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Will hydrogen fuel our future?

It is the most abundant element in the universe and therefore, unlike fossil fuels, unlikely to run out anytime soon. As the fuel in a fuel cell, hydrogen also has some winning characteristics. Firstly, the engine is free of emissions, with water vapour the only by-product. The hydrogen fuel cell also has range and refuelling characteristics similar to those of a conventionally powered vehicle.

It is the most abundant element in the universe and therefore, unlike fossil fuels, unlikely to run out anytime soon. As the fuel in a fuel cell, hydrogen also has some winning characteristics. Firstly, the engine is free of emissions, with water vapour the only by-product. The hydrogen fuel cell also has range and refuelling characteristics similar to those of a conventionally powered vehicle. The vehicles' range can be up to 500 miles and refuelling takes place in a matter of moments. These characteristics contrast sharply with those of electric vehicles, where range is limited to around 100 miles and recharging can take many hours.

Range anxiety is a serious impediment to the uptake of electric cars. In addition to adopting a new and largely unproven technology, motorists are being asked to change their driving habits. Clearly, this is difficult but hydrogen fuel cell cars remove this barrier by behaving much like petrol driven cars. Hydrogen fuel cell cars still face challenges of cost and the lack of refuelling infrastructure but major players in the car industry are determined to put that right. Giants like Daimler, General Motors, Honda, Hyundai and Toyota are committed to having these cars on sale in Europe by 2015.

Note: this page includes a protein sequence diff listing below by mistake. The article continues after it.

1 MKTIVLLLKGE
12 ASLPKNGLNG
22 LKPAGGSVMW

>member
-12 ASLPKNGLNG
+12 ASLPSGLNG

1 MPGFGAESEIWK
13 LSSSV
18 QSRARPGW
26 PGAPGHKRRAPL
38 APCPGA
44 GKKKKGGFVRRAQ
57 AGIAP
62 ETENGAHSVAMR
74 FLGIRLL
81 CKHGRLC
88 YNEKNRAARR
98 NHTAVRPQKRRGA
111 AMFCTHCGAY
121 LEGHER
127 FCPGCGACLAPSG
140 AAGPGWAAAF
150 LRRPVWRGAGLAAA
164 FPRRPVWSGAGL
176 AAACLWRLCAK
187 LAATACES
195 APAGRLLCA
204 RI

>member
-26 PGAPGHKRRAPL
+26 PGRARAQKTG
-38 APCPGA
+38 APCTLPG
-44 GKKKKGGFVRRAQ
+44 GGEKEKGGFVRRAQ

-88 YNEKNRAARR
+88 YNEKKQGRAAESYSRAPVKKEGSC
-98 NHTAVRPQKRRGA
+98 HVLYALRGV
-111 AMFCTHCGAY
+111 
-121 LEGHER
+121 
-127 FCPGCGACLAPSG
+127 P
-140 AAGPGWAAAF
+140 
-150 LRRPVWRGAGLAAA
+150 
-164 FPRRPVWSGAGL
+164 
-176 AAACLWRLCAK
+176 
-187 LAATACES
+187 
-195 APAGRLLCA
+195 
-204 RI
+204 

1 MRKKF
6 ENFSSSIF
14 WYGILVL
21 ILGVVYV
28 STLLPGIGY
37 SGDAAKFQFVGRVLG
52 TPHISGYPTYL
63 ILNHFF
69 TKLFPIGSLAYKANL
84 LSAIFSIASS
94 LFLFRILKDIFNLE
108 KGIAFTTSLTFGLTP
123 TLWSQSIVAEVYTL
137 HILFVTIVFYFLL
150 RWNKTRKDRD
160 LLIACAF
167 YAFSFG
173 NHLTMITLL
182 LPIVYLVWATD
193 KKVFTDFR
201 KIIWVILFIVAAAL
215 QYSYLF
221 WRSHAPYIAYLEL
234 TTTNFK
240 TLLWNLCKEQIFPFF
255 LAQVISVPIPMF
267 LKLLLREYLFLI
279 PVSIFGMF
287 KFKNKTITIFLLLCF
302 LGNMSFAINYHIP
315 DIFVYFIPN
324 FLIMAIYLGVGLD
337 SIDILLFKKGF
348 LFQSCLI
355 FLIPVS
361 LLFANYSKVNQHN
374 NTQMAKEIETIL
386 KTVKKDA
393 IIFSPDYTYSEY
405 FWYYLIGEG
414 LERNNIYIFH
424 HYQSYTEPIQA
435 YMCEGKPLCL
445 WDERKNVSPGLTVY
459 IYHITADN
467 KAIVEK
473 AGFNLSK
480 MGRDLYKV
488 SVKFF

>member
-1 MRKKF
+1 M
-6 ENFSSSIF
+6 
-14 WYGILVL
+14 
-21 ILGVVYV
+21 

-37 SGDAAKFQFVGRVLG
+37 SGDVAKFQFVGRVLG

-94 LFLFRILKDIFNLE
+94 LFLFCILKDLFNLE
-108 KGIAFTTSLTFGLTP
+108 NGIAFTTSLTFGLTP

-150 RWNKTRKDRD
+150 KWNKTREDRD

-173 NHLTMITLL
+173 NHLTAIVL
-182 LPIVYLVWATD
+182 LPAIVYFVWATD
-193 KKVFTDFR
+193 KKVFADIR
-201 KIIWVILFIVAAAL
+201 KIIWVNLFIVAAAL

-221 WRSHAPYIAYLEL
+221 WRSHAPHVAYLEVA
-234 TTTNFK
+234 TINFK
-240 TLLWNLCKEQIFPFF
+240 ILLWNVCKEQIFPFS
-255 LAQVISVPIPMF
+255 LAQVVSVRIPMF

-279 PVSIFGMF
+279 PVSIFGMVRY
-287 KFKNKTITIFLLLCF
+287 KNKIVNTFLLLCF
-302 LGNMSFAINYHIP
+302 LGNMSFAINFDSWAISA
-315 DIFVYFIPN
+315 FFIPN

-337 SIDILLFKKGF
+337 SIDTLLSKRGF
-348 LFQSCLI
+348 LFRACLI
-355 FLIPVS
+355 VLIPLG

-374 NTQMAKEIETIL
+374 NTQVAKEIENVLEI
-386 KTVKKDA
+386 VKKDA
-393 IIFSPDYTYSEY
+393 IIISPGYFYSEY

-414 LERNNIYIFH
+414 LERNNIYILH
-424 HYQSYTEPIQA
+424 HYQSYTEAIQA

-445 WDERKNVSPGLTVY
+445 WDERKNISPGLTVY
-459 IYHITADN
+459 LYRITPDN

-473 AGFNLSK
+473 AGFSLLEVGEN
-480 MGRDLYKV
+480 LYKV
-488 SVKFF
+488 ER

Toyota, for example, is preparing to launch its FCV-R fuel cell car in 2015. To this end, the company's fuel cell development boss, Katsuhiko Hirose, is visiting the UK to persuade the government to invest in hydrogen refuelling stations. This is an area where Britain is lagging behind other European countries, like Germany. At the moment Britain only has one hydrogen refuelling station, at Honda's Swindon manufacturing plant. Industry body, H2 Mobility, reckons that needs to be closer to 65 to kick start the market in hydrogen fuel cell cars.

Hirose is confident that the investment will be forthcoming and says: "We are close to the start of infrastructure development. Now is the time to pay the cheques. The UK Government is willing to support a hydrogen infrastructure, but the trouble is that time is running out." Toyota's FCV-R car is likely to cost around £50,000 and even at that price the company will be making a substantial loss but Hirose points to the competitive advantage to be gained by any company that masters the technology to explain Toyota's determination to succeed, explaining: "Fuel cell research is not so easy, but it cannot be copied so easily, either."

The advantage for manufacturers seems clear but the advantage to the country of having a virtually inexhaustible and clean source of energy seems even more convincing.

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